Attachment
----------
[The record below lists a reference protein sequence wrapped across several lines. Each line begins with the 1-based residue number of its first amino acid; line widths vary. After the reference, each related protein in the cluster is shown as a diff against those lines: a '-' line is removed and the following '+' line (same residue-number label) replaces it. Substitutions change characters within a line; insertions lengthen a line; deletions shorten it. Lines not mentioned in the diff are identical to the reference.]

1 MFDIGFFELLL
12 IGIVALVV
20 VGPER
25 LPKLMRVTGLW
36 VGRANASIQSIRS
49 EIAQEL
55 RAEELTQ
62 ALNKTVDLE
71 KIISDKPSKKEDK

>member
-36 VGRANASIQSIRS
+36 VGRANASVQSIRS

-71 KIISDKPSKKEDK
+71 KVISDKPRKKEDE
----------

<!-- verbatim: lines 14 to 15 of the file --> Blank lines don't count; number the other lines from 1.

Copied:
-71 KIISDKPSKKEDK
+71 KVISDKPRKKEDE